IEEE Transactions on Industry Applications
Year: 2014 | Volume: 50, Issue: 3 | Journal Article | Publisher: IEEE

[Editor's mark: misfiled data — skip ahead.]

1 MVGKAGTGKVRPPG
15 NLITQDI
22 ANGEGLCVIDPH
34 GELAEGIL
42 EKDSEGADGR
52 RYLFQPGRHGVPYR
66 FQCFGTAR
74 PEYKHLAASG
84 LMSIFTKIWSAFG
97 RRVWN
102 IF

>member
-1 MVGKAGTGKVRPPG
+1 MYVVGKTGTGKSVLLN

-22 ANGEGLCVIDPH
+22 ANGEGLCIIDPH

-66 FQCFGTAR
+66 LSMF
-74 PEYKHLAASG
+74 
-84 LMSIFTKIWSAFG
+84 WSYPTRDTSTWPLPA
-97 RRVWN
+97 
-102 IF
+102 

Abstract: Initial sizing of a brushless radial-flux permanent-magnet (PM) machine is typically based on assumptions regarding the electric and magnetic loadings together with the motor’s active volume. Additional design assumptions include the winding current density and magnetic flux density within the core pack. These initial design decisions are crucial as they largely define the resultant electromagnetic and thermal behaviours of the motor. The general rules regarding the choice of the initial design parameters are well known. However, the effects of the initial sizing on the final motor performance are not widely reported. This paper presents an analysis of the design considerations for a brushless open-slot radial-flux PM hub motor. A number of alternative motor designs are compared to demonstrate the effect of the initial design decisions on the final motor performance. Both electromagnetic and thermal aspects of the motor design are considered. The design variants are characterised by the same electric and magnetic loadings together with active volume while the winding rated current density and no-load/open-circuit magnetic flux density within the core pack are varied. The employed sizing methodology combines the classical approach with a nonlinear magnetostatic finite-element solver and an optimisation routine. A prototype hub motor has been manufactured to validate the theoretical findings from the design process. The experimental data show good agreement with the theoretical findings.
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